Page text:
“During these uncertain times, it is more important than ever for the State Board of Education to provide certainty for parents, teachers and school districts. I had hoped the Board’s decision of discontinuing the state’s system to track the reading achievement of K-3 students would be reversed after significant conversations over the last several days among DPI staff, educators from across the state, and board members. However, it now seems that the original decision will most likely stand.
“Still, I remain hopeful a positive outcome can emerge for our students.”
In addition, an email went out to school leaders from DPI yesterday with instructions on what schools should do now that access to Istation has been cut off.
“A majority of the State Board of Education, against the recommendation of DPI and some other Board members, declined to extend the Istation contract. As a result, the state contract with Istation expired yesterday. This means you will lose that access to the assessment platforms and, unfortunately, the remote learning platforms. The Board’s decision also means that state-provided rostering and authentication will be deactivated.
“Superintendent Johnson has requested that the State Board reconsider their decision and that work is still ongoing,” the email states.
Here is the full email content:
House select committee hears updates on community colleges
Lawmakers in the education working group of the House select committee on COVID-19 heard from Peter Hans, president of the North Carolina Community College System, on how community colleges around the state are dealing with the chaos caused by COVID-19.
He told House members that online instruction is now the norm for most community college classes, though in-person training continues for those in public health and public safety programs. This is only being done by faculty and student agreement and following CDC guidelines.
“We prepare thousands of nurses every year, and thousands of first responders every year,” Hans said. “We felt like this pipeline is needed now more than ever.”
The community college system also created a website for resources for students and faculty.
Hans said community colleges are facing challenges due to classes that were suspended and can’t be taught online. There are also issues with student access to both technology and the internet, particularly in rural parts of the state.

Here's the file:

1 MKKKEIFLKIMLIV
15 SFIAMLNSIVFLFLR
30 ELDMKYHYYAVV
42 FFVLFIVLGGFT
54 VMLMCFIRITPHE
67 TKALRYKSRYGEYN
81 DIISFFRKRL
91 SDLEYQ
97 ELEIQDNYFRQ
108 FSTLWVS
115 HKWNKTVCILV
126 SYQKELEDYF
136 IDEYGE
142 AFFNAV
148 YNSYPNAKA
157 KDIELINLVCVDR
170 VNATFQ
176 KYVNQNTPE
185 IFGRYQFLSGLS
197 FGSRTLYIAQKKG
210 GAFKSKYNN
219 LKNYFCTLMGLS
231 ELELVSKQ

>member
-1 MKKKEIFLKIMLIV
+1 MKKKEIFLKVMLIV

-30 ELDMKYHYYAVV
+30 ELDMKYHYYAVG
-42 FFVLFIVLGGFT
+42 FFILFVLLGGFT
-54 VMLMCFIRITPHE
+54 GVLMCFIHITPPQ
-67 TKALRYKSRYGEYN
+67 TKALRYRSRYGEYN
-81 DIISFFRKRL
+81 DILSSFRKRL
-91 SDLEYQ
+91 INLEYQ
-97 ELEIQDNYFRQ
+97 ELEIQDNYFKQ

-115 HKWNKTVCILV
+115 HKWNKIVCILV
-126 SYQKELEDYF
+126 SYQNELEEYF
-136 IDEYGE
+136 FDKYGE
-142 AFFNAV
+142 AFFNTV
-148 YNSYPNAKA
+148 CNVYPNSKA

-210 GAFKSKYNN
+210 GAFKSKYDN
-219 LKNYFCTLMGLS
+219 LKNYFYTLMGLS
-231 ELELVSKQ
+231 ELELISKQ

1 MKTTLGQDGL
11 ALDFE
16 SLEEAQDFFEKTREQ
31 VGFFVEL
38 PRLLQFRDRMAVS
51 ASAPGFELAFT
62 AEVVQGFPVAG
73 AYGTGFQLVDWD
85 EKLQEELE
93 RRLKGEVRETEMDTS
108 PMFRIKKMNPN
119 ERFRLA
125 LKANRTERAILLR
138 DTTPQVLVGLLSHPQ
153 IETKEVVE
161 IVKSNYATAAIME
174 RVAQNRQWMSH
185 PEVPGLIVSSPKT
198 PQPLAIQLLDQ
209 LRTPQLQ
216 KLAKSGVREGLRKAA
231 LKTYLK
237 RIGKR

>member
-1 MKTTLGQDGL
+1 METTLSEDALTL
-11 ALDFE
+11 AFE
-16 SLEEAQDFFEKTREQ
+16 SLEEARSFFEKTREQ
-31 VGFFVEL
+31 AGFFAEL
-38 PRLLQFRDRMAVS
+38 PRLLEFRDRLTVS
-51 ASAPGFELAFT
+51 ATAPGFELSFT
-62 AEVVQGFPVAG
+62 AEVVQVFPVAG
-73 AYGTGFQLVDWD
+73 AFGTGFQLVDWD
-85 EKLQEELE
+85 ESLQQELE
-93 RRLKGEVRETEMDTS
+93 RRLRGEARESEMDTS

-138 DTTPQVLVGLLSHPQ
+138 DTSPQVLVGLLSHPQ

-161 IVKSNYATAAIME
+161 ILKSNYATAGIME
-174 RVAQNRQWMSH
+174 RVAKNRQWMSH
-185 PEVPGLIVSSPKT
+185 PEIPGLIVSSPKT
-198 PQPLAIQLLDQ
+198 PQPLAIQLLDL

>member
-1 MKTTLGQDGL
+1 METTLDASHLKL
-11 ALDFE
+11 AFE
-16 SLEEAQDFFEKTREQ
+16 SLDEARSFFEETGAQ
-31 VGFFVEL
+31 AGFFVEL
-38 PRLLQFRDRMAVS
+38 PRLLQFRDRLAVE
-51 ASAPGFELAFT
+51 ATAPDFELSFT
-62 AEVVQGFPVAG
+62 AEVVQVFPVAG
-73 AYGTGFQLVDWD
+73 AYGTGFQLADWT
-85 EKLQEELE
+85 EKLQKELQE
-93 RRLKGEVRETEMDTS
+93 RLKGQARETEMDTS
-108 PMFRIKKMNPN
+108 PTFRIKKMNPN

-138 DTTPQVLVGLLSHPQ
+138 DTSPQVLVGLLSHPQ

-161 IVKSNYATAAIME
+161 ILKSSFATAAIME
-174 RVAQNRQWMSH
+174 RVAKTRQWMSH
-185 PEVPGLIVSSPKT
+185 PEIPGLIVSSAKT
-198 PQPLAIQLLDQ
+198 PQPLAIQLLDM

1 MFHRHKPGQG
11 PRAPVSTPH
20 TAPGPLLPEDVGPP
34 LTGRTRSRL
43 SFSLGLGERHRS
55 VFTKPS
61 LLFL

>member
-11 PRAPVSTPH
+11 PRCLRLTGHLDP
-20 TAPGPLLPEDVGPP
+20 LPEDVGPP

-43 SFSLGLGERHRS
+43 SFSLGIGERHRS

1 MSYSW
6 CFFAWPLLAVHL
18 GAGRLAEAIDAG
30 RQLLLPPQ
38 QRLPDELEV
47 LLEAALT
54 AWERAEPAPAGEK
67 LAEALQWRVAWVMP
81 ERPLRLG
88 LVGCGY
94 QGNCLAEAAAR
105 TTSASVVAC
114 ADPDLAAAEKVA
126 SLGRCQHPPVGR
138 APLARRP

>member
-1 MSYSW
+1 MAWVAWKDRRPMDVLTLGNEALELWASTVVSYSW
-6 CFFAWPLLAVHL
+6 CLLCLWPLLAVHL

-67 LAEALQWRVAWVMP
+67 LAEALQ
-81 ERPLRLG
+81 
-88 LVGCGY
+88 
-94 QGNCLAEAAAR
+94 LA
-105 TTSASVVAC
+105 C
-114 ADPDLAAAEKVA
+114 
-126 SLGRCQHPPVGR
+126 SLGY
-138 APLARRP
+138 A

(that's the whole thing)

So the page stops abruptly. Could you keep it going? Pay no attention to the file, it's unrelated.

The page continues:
“It’s been pretty bumpy,” he said, pointing out that the “can-do” spirit of community colleges has come up with innovative solutions like setting up drive-through Wi-Fi hot spots at colleges.
The COVID-19 crisis also calls into question what will happen with tuition collected for the 2019-20 school year.
Hans said that between these last few months of the school year being hampered by COVID-19, and the uncertainty around classes and enrollment over the summer, there is a big question of how much money community colleges will lose in tuition.
Hans told lawmakers the system needs a reserve of up to $25 million to draw down from to meet any shortfall from loss in tuition. He also said community colleges need money to transition classes online immediately.
Hans said that community colleges will face challenges going forward with the uncertainty around when in-person classes will start again, and also in dealing with the need to help train North Carolina’s workforce after the pandemic and resulting unemployment.
He also talked about funding needs for the upcoming short session, which will include recurring enrollment growth funding of $41.5 million. For the first time in years, the community college system saw enrollment growth statewide in 2019. Hans also said further funding for online class demand as well as to re-start in-person instruction will be needed.